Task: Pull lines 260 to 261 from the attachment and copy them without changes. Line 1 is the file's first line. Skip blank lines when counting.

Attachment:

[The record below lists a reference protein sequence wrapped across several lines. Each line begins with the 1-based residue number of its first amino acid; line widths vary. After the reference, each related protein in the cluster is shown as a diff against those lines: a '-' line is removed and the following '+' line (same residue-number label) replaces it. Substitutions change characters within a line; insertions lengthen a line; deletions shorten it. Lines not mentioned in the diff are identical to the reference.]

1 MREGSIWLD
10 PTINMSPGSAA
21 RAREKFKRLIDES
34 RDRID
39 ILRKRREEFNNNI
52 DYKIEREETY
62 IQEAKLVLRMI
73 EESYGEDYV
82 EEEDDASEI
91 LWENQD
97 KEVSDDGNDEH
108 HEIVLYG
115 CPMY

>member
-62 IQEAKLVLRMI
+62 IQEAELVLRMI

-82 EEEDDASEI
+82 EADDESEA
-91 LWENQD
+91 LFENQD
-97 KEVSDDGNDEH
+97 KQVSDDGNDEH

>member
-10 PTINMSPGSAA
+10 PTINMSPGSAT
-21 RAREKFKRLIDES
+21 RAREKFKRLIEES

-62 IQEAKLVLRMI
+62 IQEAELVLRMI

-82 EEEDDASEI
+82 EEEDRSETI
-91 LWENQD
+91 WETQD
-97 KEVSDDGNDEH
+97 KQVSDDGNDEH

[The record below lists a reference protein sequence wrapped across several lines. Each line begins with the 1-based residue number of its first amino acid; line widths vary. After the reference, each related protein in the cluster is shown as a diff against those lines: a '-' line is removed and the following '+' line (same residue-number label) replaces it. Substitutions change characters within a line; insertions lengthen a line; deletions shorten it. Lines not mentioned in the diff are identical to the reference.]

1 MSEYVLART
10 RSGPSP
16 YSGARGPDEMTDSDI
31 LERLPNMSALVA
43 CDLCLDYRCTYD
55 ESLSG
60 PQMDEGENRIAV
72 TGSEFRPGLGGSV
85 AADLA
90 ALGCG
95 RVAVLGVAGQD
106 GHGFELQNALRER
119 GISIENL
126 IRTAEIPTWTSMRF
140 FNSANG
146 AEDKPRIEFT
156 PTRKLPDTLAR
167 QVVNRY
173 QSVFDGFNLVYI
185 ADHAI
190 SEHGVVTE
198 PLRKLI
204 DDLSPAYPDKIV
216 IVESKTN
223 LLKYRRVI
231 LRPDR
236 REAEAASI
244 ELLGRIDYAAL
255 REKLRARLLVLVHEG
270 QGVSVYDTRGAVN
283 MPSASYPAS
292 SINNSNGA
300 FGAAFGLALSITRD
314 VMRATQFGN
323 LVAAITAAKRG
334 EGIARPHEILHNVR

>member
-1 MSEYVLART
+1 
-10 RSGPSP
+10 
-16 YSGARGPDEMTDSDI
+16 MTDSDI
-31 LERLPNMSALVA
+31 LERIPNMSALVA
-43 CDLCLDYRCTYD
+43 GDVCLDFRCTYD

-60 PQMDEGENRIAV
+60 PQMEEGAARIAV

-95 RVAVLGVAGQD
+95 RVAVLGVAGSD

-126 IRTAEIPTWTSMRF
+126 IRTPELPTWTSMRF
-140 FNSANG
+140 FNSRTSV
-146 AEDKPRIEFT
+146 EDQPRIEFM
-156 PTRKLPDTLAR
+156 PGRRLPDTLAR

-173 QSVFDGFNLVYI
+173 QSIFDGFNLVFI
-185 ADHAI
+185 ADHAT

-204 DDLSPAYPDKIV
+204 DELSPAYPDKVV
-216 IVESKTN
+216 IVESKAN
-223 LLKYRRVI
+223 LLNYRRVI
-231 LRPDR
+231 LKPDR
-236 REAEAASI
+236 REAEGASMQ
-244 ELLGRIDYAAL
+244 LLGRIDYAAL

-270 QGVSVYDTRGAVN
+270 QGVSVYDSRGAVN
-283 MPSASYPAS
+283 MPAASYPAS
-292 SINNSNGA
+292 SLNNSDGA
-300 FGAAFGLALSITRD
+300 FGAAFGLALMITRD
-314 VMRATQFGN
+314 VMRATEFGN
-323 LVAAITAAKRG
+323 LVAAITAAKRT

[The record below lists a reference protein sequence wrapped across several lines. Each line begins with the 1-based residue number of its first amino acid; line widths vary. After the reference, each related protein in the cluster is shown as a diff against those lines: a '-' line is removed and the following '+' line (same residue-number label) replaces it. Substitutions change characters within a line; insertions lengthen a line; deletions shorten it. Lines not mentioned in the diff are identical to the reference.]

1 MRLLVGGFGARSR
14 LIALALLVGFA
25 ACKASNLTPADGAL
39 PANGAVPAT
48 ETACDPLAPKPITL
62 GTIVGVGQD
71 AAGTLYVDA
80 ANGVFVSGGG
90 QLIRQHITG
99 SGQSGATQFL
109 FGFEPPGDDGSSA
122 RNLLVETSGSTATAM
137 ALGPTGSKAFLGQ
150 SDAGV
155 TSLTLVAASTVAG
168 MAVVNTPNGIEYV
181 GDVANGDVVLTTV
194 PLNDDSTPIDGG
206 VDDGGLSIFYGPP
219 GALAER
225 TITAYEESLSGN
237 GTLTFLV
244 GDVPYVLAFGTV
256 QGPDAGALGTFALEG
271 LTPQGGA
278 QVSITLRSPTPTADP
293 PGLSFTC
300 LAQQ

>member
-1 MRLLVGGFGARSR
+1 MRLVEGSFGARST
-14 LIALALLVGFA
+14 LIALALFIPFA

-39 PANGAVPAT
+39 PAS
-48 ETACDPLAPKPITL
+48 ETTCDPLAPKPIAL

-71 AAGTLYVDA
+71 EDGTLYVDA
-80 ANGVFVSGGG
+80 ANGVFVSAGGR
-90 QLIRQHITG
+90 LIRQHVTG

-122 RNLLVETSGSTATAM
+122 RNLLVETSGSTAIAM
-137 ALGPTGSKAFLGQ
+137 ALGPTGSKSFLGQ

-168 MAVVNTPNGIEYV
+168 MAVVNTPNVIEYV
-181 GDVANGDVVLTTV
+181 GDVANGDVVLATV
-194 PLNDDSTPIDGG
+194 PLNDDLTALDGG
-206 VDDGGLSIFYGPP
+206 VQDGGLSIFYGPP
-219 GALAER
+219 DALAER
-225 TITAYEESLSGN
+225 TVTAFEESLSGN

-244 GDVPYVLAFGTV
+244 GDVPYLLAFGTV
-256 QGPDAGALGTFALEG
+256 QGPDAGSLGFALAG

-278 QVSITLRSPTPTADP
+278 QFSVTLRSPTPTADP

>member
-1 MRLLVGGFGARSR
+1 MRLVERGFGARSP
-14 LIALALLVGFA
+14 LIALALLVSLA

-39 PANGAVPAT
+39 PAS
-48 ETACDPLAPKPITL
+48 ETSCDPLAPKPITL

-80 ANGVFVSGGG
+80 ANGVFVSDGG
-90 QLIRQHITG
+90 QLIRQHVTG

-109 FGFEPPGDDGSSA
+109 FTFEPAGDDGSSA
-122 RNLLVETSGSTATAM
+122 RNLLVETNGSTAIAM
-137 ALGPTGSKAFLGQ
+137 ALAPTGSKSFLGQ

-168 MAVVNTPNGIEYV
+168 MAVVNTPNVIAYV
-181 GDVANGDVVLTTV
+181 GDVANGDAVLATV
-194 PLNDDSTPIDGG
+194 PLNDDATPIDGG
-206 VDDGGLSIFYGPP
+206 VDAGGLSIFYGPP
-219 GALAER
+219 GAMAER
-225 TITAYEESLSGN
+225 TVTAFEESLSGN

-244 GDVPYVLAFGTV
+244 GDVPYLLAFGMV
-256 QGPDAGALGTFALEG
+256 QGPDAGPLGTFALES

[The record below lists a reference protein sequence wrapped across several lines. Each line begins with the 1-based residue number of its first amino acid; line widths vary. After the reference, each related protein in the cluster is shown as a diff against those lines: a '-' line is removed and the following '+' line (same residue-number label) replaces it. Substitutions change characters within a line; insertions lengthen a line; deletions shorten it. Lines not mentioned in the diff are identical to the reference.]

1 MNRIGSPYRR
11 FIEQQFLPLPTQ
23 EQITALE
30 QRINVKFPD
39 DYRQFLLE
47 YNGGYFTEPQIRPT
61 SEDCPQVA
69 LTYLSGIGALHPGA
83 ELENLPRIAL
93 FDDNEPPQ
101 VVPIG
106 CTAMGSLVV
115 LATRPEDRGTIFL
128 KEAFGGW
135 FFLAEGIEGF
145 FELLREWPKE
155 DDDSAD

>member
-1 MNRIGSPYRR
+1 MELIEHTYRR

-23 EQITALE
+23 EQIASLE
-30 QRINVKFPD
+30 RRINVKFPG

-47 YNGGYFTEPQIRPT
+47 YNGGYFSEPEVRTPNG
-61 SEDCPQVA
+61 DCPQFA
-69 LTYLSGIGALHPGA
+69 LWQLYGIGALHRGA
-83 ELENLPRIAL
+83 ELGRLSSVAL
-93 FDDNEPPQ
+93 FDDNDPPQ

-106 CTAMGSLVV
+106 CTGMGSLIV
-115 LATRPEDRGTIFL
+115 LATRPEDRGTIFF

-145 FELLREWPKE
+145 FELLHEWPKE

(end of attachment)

+93 FDDNDPPQ

-106 CTAMGSLVV